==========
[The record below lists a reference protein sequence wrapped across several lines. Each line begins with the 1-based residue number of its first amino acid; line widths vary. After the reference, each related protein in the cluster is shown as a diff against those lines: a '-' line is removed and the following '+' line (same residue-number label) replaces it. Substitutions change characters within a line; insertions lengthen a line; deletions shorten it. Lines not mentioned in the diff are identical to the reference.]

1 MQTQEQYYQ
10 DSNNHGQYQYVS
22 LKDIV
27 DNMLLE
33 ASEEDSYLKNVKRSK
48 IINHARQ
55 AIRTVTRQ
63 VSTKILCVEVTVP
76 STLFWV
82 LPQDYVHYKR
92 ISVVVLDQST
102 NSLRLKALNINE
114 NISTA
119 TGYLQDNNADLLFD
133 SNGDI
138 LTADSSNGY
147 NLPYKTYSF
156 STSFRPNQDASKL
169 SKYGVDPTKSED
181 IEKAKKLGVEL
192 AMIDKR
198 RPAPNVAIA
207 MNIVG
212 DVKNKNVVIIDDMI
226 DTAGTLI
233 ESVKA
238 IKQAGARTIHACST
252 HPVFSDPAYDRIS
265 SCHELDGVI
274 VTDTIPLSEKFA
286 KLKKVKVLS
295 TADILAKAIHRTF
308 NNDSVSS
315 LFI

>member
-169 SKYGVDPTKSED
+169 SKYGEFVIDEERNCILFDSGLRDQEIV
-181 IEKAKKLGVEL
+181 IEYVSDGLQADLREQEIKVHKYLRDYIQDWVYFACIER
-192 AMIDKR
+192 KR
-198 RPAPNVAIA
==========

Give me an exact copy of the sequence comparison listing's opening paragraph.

[The record below lists a reference protein sequence wrapped across several lines. Each line begins with the 1-based residue number of its first amino acid; line widths vary. After the reference, each related protein in the cluster is shown as a diff against those lines: a '-' line is removed and the following '+' line (same residue-number label) replaces it. Substitutions change characters within a line; insertions lengthen a line; deletions shorten it. Lines not mentioned in the diff are identical to the reference.]